Monday, 30 August 2010

Writing an emulator

In this quick post, I'll go over the processes that led up to me writing emulators.

*First of all, a disclaimer. I am not an expert, or even a particularly advanced emulator author, but I am learning more everyday and really enjoying it. If you want to speak to expert emulator authors, go to a site like These people deserve enormous respect in my humble opinion.

From the very first time I used an emulator, I knew that I wanted to learn more about them, I don't even think I was a programmer at that time, it was the interest that motivated me from the start. The reason I chose to actually attempt to write emulators is simple, I love playing games, and I love low level programming tasks and learning what makes machines "tick", emulation is ideal for me. Unfortunately, I noticed that learning the theory behind emulation is easier said than done, not to mention that lack of simple documentation on the basics which can be maddening. Emulating a games machine, or any machine is not a simple thing to do (in my opinion), although obviously writing a PS2 emulator is going to be alot harder than writing a Gameboy emulator for example, so it's subjective.

Here's a few suggestions.
  • First of all, you obviously need to learn a programming language, i recommend C and/or C++ as most software, including most emulators will be written in this language, even Windows is written almost entirely in C.
  • Emulation is not really a good project for learning your language of choice, be confident in your language before you attempt writing any emulator, as you don't want to be discouraged from emulation by your lack of knowledge of a language, a language should be used like any other tool, which you should know how to make full use of before attempting projects like this. Although, I have heard of people saying that they learned to program by writing emulators, but I digress.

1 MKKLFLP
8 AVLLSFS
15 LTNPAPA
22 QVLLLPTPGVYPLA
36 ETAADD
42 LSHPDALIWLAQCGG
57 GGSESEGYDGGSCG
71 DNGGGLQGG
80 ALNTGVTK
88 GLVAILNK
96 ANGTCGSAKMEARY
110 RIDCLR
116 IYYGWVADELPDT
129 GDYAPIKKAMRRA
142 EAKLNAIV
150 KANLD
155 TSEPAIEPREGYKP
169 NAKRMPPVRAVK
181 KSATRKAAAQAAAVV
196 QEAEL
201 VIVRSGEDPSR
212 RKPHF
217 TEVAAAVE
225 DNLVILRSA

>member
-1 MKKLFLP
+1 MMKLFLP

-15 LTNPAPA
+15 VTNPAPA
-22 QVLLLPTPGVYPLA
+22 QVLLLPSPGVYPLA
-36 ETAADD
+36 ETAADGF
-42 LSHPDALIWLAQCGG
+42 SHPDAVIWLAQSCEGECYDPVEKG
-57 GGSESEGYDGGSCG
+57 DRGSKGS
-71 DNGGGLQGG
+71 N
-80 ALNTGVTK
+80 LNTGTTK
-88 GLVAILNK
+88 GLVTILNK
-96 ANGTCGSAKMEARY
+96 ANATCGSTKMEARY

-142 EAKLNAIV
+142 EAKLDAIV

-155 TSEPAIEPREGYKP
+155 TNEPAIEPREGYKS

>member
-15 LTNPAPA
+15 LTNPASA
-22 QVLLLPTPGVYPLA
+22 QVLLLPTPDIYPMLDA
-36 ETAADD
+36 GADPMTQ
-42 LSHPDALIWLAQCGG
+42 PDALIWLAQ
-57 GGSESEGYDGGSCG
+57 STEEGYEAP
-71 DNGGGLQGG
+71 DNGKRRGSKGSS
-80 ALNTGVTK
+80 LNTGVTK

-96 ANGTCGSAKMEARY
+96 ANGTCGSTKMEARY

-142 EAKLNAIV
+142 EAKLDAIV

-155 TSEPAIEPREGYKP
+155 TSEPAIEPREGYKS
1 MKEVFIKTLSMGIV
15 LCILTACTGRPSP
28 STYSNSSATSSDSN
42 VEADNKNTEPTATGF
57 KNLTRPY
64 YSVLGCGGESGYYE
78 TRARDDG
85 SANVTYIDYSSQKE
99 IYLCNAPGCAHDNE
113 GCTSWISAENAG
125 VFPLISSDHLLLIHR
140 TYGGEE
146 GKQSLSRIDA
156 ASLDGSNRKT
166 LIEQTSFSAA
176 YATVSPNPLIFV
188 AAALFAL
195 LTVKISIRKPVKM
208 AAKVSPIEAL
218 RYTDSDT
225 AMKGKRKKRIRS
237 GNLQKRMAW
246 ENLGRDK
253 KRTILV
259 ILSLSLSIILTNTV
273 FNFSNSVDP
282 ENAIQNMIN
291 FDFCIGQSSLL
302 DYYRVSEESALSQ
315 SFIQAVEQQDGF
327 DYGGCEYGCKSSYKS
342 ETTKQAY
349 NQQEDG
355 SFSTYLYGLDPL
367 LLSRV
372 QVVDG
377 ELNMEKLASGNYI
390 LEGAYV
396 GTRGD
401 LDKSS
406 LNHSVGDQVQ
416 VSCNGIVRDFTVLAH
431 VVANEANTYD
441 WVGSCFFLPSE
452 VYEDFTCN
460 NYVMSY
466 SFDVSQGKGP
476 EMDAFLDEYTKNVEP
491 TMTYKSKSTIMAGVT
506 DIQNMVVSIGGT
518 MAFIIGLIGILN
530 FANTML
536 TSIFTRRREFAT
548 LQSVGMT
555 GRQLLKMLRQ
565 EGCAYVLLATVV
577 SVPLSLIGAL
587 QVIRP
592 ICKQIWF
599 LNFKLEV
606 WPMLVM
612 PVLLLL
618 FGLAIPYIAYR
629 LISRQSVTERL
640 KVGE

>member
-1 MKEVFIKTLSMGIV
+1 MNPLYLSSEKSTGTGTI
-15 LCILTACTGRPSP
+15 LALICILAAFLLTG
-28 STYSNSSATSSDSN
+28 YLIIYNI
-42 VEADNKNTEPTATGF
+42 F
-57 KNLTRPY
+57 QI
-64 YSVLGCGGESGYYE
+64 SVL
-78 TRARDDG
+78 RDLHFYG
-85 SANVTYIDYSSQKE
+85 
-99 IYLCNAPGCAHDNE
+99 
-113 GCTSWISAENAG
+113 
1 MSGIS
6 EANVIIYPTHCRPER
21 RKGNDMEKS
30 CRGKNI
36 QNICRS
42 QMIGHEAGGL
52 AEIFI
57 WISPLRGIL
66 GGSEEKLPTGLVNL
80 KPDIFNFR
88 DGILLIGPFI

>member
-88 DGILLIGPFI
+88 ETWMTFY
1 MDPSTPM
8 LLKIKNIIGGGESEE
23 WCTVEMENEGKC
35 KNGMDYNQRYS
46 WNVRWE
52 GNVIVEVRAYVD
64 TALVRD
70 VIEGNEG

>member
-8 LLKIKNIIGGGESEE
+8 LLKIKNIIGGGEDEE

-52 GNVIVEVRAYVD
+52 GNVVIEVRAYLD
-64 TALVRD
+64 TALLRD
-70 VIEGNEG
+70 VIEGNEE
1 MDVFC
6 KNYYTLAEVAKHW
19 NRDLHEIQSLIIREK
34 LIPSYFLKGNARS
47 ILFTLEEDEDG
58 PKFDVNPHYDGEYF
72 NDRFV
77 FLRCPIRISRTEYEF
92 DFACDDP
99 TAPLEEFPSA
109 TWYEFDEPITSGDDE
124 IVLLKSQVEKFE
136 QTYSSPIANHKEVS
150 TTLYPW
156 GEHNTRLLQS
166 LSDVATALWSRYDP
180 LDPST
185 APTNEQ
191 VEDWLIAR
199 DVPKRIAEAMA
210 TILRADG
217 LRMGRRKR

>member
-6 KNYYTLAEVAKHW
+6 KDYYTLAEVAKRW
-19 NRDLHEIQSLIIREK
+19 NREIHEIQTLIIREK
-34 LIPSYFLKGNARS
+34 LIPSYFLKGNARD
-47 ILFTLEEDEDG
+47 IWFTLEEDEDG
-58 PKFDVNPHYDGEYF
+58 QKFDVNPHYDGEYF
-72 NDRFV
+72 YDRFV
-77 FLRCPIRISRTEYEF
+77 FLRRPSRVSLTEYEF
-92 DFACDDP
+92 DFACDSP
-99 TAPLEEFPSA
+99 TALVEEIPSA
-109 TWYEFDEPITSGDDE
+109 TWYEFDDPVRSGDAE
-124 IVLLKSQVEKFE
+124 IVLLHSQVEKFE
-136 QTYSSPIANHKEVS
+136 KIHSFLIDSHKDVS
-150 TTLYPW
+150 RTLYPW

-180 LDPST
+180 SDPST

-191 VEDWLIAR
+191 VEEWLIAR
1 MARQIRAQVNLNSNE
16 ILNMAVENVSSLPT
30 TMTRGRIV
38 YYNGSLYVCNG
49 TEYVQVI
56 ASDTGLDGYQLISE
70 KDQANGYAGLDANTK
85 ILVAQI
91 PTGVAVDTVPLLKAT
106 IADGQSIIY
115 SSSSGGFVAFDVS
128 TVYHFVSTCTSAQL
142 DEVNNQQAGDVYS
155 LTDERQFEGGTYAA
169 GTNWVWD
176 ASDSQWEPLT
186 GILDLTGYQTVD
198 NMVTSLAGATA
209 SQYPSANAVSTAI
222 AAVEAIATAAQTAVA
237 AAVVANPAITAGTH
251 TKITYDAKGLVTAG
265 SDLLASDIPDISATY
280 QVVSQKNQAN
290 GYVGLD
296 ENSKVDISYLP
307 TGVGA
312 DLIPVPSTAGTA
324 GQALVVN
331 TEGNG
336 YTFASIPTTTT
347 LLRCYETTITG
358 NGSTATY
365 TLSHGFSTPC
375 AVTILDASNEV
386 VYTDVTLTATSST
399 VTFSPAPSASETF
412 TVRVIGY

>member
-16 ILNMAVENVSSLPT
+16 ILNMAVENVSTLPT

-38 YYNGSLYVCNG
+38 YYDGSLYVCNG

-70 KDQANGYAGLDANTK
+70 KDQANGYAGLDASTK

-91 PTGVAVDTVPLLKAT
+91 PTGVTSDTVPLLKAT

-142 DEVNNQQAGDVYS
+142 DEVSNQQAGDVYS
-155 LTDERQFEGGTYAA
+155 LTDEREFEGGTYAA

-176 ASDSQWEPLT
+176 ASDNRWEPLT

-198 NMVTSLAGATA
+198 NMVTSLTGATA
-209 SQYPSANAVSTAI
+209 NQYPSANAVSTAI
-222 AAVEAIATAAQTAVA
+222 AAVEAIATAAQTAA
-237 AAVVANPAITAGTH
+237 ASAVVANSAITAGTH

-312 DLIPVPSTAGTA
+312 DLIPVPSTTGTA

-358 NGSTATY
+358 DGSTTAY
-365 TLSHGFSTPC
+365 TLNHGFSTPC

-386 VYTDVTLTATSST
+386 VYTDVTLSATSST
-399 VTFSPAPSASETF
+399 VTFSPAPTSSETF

•  Don't ever just copy somone elses source code because you can't figure it out yourself, this is a huge mistake and will ultimately screw you over, it feels so much better to know you have witten it all yourself.
  • Learn about the system you're trying to emulate before writing any code.
  • Learn about computer architecture before trying ti write an emulator.
  • Learn about bitwise operators like OR, EOR and AND. Also, learn about different numeral systems like binary and hexadecimal.
  • Find as much documentation as you can on the system you're trying to emulate.
  • Don't give up.
  • Have fun. :) 
  • ???
  • Profit!
Here are some links that will get you started writing emulators.

Don't know how to program in C++? Here's a good tutorial. 
Don't know how to program graphics and GUI in C++? Here's a good tutorial. 

Take a look at this video before writing an emulator, it will help you understand what the basics are. (not sure about the copyright, but I tried to contact the author, no response). If the link goes down, please tell me, i will re-upload it for you.

Confident in your language of choice? This is an awesome blog taking you step by step through how to write an emulator. From the Chip8, to the Gameboy Classic, to the Master System, to infinity... and beyond!

A great site for emulator source code and such.

The NO$ series of emulators and documentation. (great, great documentation on various systems like the Gameboy Advanced, Nintendo DS and the NES etc...). this will probably be your main source of documentation for a few emulators.

And of course, if you want more documentation, don't be afraid to use the official documentation released by the system vendors (if they have of course). For example, the 6502 processor used in the NES has a whole manual.  Same with the GBA CPU, the ARM7TDI manual.

One last thing, don't forget to actually play emulators, they are so much fun. try the latest ones, the PCSX2 and Dolphin, they be bitchin!



  1. The link for the emulation video is down. Could you please re upload it.

  2. this needs lots of determination and hard work,
    I used to know nothing, currently learning SDL to make a GUI for chip8 -_- hope it works

  3. Link is down and thanks.

  4. Can you please re-upload the video, or at least where I can find it?

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  7. Hey Ryan, I came across your blog while surfing for emulation-related content. I realized that your sendspace link has gone down. I would much appreciate it if you'd re-upload it again.